Why choose a career in cardiology? It is a challenging and rewarding career space where cutting edge devices and technologies make a difference in a patient’s life.
A cardiac clinical specialist provides device implantation procedural expertise and patient care and may work for a device company or healthcare system employer. He or she provides procedural support during device implants and EP mapping procedures. The key roles and responsibilities include procedural support, patient monitoring, and training or education.
A day in the life of a cardiac clinical specialist working for a medical device company such as Medtronic, Abbott, Boston Scientific or Biotronik is very demanding and dynamic.
Each day’s schedule looks different. You may cover multiple hospitals across one city, or multiple hospitals across several cities or states. A typical day may include several pacemaker or ICD implant procedures in the morning at one hospital, followed by an afternoon clinic where you see patient’s for device followup checks at another hospital.
Device implantation procedures and patient follow up checks get added on and cancelled often, so flexibility is a requirement for this role.
During device implantation procedures the specialist provides procedural support regarding optimal lead placement and conducts device threshold testing using a programmer.
Patient follow up checks include patient education around remote monitoring functionality and conducting device interrogation to check on the patient’s device settings and battery life.
The device specialists working for a medical device company work on a team of clinical specialists, salespeople and sales management. They share “on-call” responsibilities as a team which means occasional weekend and evening on call duty, requiring an occasional trip to the ER to check a patient’s device.
An EP mapping specialist working for a medical device company also has a dynamic and demanding work schedule. But EP mapping procedures are typically much longer in duration than a device implantation procedure. Sometimes EP mapping procedures last 3-6 hours.
The EP mapping specialist provides guidance and interpretation on their company’s 3D mapping system. The EP mapping specialist helps identify and determine which cardiac tissue is causing abnormal electrical activity, while the electrophysiologist uses a special catheter to ablate areas on the surface of the heart in order to correct these heart arrthymias.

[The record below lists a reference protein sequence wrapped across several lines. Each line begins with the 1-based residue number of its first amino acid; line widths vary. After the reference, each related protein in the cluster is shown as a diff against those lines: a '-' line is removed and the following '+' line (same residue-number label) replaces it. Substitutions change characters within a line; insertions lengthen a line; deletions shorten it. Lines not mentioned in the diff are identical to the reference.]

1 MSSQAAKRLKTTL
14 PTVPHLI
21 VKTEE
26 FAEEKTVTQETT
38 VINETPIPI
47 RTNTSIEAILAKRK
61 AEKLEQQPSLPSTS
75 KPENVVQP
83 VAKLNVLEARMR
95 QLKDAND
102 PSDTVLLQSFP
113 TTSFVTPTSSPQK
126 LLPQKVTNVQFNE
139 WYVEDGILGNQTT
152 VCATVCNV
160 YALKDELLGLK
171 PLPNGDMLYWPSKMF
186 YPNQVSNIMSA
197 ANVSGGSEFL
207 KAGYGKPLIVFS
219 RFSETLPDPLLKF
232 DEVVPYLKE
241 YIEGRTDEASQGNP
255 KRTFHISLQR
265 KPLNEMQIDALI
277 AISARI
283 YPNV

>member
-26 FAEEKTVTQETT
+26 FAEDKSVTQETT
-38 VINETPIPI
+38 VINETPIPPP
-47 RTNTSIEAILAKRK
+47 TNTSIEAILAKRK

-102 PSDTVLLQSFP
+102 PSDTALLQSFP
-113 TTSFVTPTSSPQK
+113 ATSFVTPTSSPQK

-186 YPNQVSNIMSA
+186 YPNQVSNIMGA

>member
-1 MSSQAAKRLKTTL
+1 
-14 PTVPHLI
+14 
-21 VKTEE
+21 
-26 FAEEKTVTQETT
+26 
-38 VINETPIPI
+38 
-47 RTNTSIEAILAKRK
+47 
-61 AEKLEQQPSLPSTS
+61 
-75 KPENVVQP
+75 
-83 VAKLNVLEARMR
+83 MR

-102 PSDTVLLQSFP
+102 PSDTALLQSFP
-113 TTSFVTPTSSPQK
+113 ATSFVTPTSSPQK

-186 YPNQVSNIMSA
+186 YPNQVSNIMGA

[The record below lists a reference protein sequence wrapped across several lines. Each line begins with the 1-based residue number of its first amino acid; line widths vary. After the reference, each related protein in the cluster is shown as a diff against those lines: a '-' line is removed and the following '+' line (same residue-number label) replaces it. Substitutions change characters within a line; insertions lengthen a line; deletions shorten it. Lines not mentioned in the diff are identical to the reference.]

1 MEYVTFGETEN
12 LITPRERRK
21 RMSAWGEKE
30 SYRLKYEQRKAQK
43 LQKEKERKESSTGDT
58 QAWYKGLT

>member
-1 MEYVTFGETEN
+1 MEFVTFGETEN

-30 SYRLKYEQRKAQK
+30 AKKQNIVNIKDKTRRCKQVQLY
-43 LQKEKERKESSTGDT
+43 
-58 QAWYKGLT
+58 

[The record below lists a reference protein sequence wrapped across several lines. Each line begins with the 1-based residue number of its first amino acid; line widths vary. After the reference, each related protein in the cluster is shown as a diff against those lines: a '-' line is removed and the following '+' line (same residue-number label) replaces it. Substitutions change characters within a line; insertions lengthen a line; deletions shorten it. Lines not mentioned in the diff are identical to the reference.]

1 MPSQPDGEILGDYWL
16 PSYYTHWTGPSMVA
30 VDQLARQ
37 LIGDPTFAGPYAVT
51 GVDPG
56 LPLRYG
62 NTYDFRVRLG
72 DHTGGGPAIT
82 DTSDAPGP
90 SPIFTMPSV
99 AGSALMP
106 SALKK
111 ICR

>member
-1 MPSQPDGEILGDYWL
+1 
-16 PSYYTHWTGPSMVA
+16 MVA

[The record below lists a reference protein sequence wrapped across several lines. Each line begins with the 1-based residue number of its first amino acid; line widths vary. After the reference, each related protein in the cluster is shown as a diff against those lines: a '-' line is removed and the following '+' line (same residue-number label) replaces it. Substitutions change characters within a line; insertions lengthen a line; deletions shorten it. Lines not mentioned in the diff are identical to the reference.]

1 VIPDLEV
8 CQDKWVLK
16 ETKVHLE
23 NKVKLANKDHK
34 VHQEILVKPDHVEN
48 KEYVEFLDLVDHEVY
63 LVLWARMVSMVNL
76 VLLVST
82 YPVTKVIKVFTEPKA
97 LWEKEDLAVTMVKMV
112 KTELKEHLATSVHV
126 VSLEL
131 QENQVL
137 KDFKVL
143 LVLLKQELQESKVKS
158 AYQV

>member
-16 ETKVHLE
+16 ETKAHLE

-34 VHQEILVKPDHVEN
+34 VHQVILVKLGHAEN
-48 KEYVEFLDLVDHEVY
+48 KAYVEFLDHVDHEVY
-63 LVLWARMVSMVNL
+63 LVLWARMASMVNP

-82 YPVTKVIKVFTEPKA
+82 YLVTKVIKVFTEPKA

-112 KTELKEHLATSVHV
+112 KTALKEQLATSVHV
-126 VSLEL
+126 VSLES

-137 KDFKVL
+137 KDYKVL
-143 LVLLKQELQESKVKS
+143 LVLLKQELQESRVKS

EP Mappers do not take part in any follow up patient visits since the procedure provides treatment, but does not involve a device implant. Therefore, there is little or no patient interaction in the role of an EP Mapping Specialist.
Educational events often occur outside normal business hours where device specialists, EP mappers, and sales professionals from a medical device company may host an educational event. One example would be to host an educational event for a cardiology group of physicians to provide information on a new product launch and product training.
A day in the life of a cardiac clinical specialist who works for a hospital or cardiology clinic usually involves a more predictable schedule and no travel requirements. This clinical specialist typically works in a one healthcare facility. He or she usually has a set Mon-Fri schedule, and no travel or evening or on-call obligations.
The hospital employed cardiac specialist is responsible for patient education and care and works closely with patients who have all types of devices, no matter which company makes them. He or she also plays a key role in interpreting cardiac remote monitoring transmissions on the patient’s devices. A hospital-employed cardiac device specialist may be in a Clinic setting working only with patient follow up care, OR in a procedure room providing support in the EP lab while patients are undergoing cardiac implants and procedures, OR in some cases they may work in both the clinic and the procedure room setting, depending upon the hospital.
Gaining experience as a cardiac clinical specialist or cardiac device specialist working for either a medical device company or a healthcare employer offers a rewarding salary and meaningful life-long career in medical devices. Clinical specialist roles exist in many medical specialties with some of the most common roles available in cardiac rhythm management, electrophysiology, structural heart and interventional cardiology. Career options beyond the role of clinical specialist include clinical engineering, marketing, sales, and management.
The Cardiac Clinical Specialist CCS101 online course is free and provides an opportunity to learn some cardiac foundational knowledge and offers an introduction into the dynamic and rewarding role of a clinical specialist.